The biggest planting bed, 8ft by 3ft, is made against the short, windowless north wall, with tibouchina, a huge-leaved honeysuckle, Lonicera hildebrandiana, plumbago and cobaea fighting for supremacy. All the climbers are tied into wires stretched across between screws plugged into the wall. The honeysuckle has big, leathery, evergreen leaves and enormous trumpet flowers, about 6in long and richly scented. When they first open they are white, but as they age they gradually darken, until they finish a yellowy-orange colour.

Of all the plants in the conservatory, Penny Bullivant likes the vines best. They provide the feeling of luxuriance that so many conservatories lack. They shade the roof in summer, and they fruit with mad abandon. For the first couple of years she let them rampage, training out the growths over wires stretched under the roof. When they had covered as much ground as she could spare, she began pruning them. They get severely cut back in late autumn each year, but she finds that they also need controlling during the growing season, when she gets rid of a great deal of the new, sappy growth.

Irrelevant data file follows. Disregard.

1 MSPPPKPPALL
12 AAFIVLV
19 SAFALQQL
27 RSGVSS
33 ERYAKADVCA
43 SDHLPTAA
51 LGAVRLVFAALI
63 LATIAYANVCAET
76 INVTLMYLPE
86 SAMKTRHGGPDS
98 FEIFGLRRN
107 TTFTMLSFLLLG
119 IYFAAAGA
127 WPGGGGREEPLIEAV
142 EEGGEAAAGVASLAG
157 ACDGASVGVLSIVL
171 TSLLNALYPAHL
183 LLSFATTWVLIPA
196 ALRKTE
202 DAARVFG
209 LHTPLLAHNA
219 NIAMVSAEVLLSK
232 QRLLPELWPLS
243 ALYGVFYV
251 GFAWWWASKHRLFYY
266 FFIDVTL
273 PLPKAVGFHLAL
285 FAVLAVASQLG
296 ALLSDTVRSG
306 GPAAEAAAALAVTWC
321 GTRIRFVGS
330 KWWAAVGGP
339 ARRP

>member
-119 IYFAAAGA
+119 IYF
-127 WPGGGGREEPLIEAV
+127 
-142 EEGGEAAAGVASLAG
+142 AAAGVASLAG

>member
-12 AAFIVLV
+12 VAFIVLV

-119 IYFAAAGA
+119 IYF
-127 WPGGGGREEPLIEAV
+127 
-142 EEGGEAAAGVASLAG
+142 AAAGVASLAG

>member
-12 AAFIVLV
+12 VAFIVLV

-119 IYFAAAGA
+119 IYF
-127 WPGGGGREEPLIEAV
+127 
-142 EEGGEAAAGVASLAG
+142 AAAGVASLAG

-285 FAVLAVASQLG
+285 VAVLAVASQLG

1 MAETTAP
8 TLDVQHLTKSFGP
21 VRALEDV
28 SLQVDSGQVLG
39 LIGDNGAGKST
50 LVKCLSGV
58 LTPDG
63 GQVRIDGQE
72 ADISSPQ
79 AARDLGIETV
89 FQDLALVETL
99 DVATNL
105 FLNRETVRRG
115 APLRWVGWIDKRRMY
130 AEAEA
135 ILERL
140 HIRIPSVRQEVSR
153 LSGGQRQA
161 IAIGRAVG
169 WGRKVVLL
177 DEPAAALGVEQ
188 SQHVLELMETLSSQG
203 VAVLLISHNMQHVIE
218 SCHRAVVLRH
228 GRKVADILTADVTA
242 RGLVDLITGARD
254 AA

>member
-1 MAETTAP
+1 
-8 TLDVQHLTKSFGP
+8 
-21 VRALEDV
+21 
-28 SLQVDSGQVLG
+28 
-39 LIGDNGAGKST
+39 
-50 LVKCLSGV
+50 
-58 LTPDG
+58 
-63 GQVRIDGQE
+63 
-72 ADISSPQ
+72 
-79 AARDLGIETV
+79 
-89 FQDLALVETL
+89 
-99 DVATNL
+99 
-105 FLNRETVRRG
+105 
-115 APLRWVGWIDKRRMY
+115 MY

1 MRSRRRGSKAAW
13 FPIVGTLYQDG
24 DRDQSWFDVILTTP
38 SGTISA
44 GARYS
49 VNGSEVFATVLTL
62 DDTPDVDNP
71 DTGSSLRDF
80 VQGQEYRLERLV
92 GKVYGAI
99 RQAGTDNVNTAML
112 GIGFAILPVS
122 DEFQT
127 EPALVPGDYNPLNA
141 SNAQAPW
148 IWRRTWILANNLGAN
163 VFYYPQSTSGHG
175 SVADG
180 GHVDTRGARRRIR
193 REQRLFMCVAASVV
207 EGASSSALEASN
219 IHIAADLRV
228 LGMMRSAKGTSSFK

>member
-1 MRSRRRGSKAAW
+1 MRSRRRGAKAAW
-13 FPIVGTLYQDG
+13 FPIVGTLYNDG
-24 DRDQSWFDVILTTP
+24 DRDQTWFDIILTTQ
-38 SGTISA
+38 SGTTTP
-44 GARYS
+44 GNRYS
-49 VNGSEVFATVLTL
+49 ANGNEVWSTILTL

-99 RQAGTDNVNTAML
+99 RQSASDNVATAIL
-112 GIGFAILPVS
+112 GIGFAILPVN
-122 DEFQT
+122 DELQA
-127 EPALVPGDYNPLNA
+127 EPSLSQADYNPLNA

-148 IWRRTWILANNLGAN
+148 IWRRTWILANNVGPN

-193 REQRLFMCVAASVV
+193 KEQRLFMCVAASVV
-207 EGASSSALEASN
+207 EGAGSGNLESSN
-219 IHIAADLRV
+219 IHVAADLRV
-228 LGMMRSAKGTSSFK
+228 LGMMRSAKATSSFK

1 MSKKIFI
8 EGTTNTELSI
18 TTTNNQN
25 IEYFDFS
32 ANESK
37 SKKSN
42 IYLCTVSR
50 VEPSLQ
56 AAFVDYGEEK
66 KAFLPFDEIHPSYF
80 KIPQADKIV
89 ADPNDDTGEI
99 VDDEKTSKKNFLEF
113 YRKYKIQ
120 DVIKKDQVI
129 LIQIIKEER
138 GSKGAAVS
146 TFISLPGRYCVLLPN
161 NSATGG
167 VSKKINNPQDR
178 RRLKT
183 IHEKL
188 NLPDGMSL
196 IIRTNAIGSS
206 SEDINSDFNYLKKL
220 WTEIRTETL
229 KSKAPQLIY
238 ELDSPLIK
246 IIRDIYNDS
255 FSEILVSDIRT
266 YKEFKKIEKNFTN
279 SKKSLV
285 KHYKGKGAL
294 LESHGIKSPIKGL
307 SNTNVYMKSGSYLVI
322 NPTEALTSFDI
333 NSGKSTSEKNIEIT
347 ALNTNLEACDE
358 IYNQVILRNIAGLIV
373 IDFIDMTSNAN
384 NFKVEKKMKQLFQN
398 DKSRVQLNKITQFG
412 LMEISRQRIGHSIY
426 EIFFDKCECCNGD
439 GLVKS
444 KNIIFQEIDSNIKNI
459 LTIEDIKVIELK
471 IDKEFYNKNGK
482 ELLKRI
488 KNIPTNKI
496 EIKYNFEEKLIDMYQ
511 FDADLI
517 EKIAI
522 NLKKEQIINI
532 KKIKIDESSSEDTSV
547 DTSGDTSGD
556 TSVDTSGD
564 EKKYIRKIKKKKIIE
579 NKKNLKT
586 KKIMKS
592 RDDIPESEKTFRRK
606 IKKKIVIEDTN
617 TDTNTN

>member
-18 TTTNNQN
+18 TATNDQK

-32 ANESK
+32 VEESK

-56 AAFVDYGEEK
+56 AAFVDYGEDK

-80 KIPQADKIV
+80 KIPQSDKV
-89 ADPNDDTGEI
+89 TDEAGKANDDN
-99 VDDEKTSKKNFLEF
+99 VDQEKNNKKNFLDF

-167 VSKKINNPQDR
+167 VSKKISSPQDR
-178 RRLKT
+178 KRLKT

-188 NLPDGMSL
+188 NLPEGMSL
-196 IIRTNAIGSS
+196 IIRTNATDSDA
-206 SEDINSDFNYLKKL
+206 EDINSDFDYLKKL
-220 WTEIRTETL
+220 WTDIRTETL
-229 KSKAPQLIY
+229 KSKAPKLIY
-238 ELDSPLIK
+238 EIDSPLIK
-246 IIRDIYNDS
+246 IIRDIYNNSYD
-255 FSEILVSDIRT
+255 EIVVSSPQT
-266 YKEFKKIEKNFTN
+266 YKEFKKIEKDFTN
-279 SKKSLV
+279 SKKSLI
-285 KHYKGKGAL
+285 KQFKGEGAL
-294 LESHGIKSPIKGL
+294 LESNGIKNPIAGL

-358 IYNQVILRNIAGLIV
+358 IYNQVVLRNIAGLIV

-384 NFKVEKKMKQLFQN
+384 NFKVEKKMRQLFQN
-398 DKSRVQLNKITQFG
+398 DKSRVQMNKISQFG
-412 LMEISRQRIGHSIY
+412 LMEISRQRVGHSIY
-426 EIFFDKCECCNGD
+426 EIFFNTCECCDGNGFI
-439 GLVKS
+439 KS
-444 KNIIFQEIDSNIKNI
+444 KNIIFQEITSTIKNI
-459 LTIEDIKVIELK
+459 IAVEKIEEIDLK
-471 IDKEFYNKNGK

The Bullivants get an equally good harvest from their passion flower, the edible kind (Passiflora edulis), rather than the showy one (P caerulea) generally used in gardens. Penny Bullivant grew it from a seed and for 10 years, before the conservatory was built, she kept it in a pot on a window ledge. As soon as it was set free in the conservatory bed, it grew at a prodigious rate and started fruiting. Its foliage is much glossier than P caerulea's.